Managing files with Rclone
What is rclone?
Rclone ("rsync for cloud storage") is a command-line program to sync files and directories to and from different cloud storage providers. According to the official rclone website, there are over 40 cloud storage providers that support rclone. Estuary's rclone support gives developers and users the ability to easily manage their data in either centralized or decentralized manner among various storage providers.
In this tutorial, we will walk you through the process of using rclone to manage your files across several storage options, including local storage, Estuary and Google Drive. We will cover the following：
- Run a Estuary local node
- Install and setup rclone
- Manage files between local computer and Estuary
- Manage files between Google Drive and Estuary
- go (1.15 or higher)
Step 1: Run Estuary local node
For this tutorial, we will run an Estuary local node to store files to IPFS and Filecoin network. If you do not wish to run your own node, you can also use the Estuary public endpoint https://api.estuary.tech; you'll need to request an Estuary invite and get an API token.
For more detailed instructions on running a local Estuary node, see Getting Started Developing With Estuary.
- Download Estuary and build it locally
git clone https://github.com/application-research/estuary.git
make clean all
If the build is successful, you can move on to the next step.
- Start Estuary node
This step will generate an authorization token for you. It is very important to save this auth token; you will need it to access your files via your Estuary local node.
<auth token> #Record this token since you will need it later
./estuary --datadir=/path/to/storage --logging
Wallet address is: <your_estuary_address_printed_here>
2022-02-25T15:37:36.633+0800 INFO dt-impl impl/impl.go:145 start data-transfer module
2022-02-25T15:37:36.635+0800 INFO estuary estuary/replication.go:718 queueing all content for checking: 0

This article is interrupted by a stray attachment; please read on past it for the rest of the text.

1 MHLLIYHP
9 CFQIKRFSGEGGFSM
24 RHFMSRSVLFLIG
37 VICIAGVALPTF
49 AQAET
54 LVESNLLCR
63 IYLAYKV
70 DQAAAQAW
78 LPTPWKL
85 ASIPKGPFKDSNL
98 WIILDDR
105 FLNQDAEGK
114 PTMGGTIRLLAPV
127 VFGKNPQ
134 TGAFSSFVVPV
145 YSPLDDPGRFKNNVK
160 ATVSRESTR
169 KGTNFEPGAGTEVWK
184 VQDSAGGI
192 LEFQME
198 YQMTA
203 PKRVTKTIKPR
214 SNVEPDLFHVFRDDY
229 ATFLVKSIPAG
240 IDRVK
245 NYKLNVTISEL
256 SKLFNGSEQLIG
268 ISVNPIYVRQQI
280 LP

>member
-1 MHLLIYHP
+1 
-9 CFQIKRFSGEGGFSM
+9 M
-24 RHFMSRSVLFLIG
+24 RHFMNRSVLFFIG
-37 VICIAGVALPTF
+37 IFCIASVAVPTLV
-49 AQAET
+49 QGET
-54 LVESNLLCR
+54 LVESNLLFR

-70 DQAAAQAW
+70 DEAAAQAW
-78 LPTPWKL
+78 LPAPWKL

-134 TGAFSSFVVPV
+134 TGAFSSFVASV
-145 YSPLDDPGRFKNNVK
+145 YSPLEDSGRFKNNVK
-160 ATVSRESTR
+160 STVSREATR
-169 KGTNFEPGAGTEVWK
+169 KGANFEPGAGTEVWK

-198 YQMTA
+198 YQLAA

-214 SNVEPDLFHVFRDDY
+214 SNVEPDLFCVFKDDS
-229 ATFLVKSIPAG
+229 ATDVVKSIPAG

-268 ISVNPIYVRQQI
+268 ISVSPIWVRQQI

/ __/___/ / ___
/ _// __/ _ \/ _ \
High performance, minimalist Go web framework
⇨ http server started on [::]:3004
You can use the following command to check if Estuary node started successfully:
curl -X GET http://localhost:3004/public/stats
#If estuary node is running, you should see the following data.
Step 2: Build and configure rclone
NOTE: You will need to build and install rclone from the
application-research fork, rather than rclone's main install processes.
- Install rclone from source.
#Download source and switch to estuary branch.
git clone https://github.com/application-research/rclone.git
cd rclone && git checkout estuary
#Check if rclone is correctly installed
- os/version: darwin 12.2.1 (64 bit)
In this tutorial, we will use some of the rclone commands. Let's get familiar with them first:
- rclone mkdir remote:path - make the path if it doesn't already exist
- rclone lsd remote:path - list all the directories in remote:path
- rclone ls remote:path - list all the objects in the path/directory
- rclone copy source:path dest:path - copy files from source to dest
- rclone sync source:path dest:path - sync files from source to dest to ensure source and dest are identical
To learn more about rclone commands, see Rclone Commands Instruction or use rclone's help menu:
- Configure rclone for Estuary access
In order to let rclone on your local machine access remote storage providers like Estuary and Google Drive, you will need to first configure rclone allow access from the command-line.
In the terminal, run the following command to begin the interactive setup process:
#This will guide you through an interactive setup process
e) Edit existing remote
n) New remote
d) Delete remote
r) Rename remote
c) Copy remote
s) Set configuration password
q) Quit config
name> estuaryLocal #Name of remote access
Storage> estuary #Type estuary or use the number from the list.
Estuary API token:
token> <Auth Token generated in the first step>
Enter a string value. Press Enter for the default (https://api.estuary.tech).
After you finish, you can verify by checking the rclone configuration.
Step 3: Sync files between Estuary and local storage
Once you finish configuring rclone to allow Estuary access, let's try to managing your files between Estuary and local storage. Note that Estuary uses collections to organize sets of files and folders.
There are various ways to move your files from local storage to Estuary.
- Copy or move files one by one
- Sync the whole folder from local storage to Estuary
- Bi-sync folder between local storage and Estuary
Next, we will explore a few of these methods.
- Create a new folder which will be treated as collection in Estuary
./rclone mkdir estuaryLocal:testLocal -v
#List the directories under estuaryLocal
./rclone lsd estuaryLocal: